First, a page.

While we’re not completely shutting the door on Carfreedays.com, (we’ll keep it unlocked in case we want to visit again). We are stepping back from this ten-year-long-blogging-labor-of-love. It’s time. Carfreedays.com will remain up, but we’re moving on.
Anne is starting a new project, 5summers, that she is really excited about. Check it out and subscribe!
Anne made this little video edit of some Carfreedays highlights these past 10 years. We know it exceeds the average viewer’s attention span. But 10 years on bikes! That’s a lot of content. We hope you enjoy it!
We got the sad news tonight that Val Kleitz (ie, Bike Pilot, the Instigator, Rolling Jackass, Dreadnought, former owner of Bike Smith, and all around amazing spirit), died Wednesday at age 51.
Val had been fighting cancer for about two years.
If you knew Val, even a little, then you know what kind of loss this is. And if you don’t know Val, here’s a little story.
My earliest memories of Val are tied to fast road bikes and hot pink Lycra spandex, circa 1990.
Need a new bike for your kid? Then head on down to Genesee Playfield this Saturday, May 8th from 10:00 to 4:00.
Bike Works’ annual Kids Bike Swap event helps to facilitate the flow of affordable bicycles within the community while simultaneously preventing fully functional bikes from ending up in local landfills. This event provides families with a cost-effective opportunity that allows them to trade a child’s bike that has been outgrown for a larger bike that provides both a better fit and ride for their child’s next summer season of riding! Families looking to buy a bike, but do not have a bike to trade in, are welcome to come after 12 pm.
Get all of the details here
*updated with cider stand info below:
Thanks to Tom of Bikejuju for raising awareness of the situation in Haiti and specifically promoting Paul Farmer‘s Partners In Health (PIH) and their Stand with Haiti campaign as a worthy place for donations.
When I was in graduate school and working in an undergraduate library, “Mountains Beyond Mountains” by Tracy Kidder was the required “Common Book ” for all UW freshman. Me, as a good librarian, and Anne as a member of the extended campus community, chose to read along. It wasn’t long before we found ourselves touched deeply by the story of Haiti, Farmer, and his organization PIH. Continue reading
Seattle Skyline from jarnott at Flickr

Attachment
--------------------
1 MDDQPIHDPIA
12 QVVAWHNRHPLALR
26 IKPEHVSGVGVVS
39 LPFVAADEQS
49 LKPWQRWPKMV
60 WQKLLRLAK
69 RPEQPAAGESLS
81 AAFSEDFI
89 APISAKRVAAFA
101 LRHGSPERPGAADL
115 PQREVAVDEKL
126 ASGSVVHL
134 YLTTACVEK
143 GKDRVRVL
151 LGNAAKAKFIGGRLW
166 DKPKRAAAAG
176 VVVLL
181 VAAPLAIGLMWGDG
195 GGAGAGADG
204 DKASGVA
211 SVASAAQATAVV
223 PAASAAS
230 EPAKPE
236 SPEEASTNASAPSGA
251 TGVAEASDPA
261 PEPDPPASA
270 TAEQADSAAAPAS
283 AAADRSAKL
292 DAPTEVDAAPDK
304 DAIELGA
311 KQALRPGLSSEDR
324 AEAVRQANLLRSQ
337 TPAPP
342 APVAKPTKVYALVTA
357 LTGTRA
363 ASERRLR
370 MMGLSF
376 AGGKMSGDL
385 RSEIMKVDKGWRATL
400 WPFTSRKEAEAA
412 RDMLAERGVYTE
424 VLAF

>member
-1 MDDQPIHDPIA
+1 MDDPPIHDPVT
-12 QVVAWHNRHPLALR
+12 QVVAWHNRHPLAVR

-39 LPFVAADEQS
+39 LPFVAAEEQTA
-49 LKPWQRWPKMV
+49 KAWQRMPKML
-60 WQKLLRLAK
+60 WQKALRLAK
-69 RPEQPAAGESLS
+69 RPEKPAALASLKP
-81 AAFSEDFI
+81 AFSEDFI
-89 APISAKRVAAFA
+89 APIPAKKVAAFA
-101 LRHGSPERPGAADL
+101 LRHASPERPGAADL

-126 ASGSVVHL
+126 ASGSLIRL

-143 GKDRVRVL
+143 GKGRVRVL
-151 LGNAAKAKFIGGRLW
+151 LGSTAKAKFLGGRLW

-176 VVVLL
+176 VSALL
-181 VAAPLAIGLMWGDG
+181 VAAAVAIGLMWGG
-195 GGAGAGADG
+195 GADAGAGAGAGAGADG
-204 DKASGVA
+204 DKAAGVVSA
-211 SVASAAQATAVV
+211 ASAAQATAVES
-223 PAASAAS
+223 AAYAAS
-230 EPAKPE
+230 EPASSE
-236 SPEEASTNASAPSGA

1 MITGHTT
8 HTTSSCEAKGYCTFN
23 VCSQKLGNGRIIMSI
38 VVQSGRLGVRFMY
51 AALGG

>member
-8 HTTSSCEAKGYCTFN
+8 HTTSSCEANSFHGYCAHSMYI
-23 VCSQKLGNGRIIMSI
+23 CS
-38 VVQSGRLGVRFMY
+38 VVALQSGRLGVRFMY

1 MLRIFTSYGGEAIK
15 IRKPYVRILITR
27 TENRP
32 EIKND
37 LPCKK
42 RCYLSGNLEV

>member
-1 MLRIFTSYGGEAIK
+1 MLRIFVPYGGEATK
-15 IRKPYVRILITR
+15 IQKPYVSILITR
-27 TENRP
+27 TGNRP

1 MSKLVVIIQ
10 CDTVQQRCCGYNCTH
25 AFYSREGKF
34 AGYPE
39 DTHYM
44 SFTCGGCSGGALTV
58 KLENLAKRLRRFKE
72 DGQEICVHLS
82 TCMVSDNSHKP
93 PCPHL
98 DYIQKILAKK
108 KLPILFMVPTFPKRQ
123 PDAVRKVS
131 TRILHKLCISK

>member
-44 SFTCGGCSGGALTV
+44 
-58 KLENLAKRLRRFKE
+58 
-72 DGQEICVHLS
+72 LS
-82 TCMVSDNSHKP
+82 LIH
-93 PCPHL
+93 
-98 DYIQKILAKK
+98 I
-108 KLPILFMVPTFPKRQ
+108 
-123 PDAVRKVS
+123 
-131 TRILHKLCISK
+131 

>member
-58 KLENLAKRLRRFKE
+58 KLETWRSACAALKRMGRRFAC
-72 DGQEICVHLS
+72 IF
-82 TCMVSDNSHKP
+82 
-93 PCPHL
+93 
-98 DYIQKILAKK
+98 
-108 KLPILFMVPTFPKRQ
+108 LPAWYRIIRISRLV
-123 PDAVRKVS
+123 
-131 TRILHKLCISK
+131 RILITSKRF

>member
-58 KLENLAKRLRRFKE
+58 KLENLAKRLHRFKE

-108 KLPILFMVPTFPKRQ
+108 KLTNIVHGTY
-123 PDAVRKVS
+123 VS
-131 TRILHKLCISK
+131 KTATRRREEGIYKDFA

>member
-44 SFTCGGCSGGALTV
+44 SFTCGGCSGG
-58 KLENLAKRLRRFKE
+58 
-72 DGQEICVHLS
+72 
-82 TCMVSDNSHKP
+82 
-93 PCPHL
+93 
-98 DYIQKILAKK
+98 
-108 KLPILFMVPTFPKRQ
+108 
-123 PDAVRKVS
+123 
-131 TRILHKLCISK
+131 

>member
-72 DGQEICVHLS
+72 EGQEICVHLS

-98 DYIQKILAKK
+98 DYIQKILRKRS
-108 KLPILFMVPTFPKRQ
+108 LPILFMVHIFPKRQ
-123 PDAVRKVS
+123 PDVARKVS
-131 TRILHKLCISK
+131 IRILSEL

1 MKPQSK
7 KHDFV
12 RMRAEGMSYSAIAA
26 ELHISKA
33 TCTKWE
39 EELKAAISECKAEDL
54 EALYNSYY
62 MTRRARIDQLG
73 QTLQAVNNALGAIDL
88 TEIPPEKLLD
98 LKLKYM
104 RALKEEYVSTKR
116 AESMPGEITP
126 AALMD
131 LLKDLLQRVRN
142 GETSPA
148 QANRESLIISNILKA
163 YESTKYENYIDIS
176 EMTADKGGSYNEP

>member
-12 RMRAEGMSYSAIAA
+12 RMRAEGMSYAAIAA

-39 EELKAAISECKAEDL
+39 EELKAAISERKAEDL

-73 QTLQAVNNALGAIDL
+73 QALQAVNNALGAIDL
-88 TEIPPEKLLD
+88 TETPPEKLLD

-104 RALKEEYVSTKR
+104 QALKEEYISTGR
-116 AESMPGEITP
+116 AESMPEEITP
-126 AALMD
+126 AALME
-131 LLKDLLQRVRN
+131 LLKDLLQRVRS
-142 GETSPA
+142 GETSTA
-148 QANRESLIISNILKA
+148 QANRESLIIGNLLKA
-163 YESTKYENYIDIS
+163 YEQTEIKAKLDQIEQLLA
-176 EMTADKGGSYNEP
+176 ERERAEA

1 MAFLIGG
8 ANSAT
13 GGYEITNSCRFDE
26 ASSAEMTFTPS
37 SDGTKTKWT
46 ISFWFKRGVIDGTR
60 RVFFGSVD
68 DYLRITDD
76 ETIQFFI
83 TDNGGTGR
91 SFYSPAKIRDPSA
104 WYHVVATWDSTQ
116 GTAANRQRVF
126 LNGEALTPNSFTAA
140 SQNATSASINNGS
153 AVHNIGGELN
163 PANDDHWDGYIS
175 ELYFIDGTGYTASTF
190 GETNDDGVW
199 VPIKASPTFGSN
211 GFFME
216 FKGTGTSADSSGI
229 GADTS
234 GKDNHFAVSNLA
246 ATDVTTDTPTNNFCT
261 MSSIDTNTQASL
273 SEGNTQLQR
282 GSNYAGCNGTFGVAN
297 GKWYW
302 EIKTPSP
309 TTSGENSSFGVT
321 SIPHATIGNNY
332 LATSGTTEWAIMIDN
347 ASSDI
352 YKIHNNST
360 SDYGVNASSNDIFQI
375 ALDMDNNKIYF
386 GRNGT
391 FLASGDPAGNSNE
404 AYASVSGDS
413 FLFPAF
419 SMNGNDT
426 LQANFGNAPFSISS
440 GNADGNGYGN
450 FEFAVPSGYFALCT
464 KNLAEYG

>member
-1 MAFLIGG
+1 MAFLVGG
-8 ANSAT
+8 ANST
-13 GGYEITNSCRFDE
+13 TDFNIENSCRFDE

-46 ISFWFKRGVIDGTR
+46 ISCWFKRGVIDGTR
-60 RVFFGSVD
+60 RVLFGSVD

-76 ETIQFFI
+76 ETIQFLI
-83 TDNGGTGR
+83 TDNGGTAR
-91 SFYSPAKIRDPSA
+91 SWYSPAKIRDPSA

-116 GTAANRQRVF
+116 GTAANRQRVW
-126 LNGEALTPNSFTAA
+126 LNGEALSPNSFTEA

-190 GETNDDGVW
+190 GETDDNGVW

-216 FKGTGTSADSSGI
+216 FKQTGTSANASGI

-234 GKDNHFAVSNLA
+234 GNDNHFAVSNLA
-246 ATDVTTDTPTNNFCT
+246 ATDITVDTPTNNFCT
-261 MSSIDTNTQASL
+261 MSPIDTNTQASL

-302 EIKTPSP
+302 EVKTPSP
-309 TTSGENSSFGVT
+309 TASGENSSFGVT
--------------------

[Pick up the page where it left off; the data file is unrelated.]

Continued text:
It must be a lot of pressure to take the helm of one of the world’s smartest cities.
Car Free Days has high hopes that Mayor-Elect Mike McGinn will continue to listen to the citizens of Seattle while taking Seattle to the next level.
We have a feeling it’s going to be a little harder to connect with the citizens of Seattle as mayor than it was as candidate. As candidate he just had to listen. As mayor he has to listen, and then act in a way that pleases everyone. The pressure of trying to make everyone happy is enough to make a mayor wall themselves off behind grumpy power-broker staffers (Nichols) or crawl into a hole (Schell).
Still, being the optimists we are, we’re willing to look for positive signs that the new mayor will keep lines of communication open, such as his recent (and apparently ongoing) series of town hall forums. We’re also pretty stoked about the new Ideas for Seattle website. Continue reading
The Seattle Times reports that people are changing their shopping habits. It seems people are abandoning their cars in favor of—and this is really wacky—bikes and feet.
The article mentions Xtracyles and Bakfietsen as good grocery hauling machines. It’s great to see bikes in the mainstream media. Little by little people are realizing how simple it is to use bikes as transportation.
(btw The Times photo editor may need to be enlightened—the bike on the front page of the article is not an Xtracycle, it’s a bike with a rear rack and paniers.)
Have a good weekend!
-Anne and Tim
That headline from the Freakonomics blog caught my eye this morning. While Americans are slowly changing their evil, car–loving ways (mostly because of skyrocketing gas prices), we certainly have a long way to go before we get close to European transportation standards. Continue reading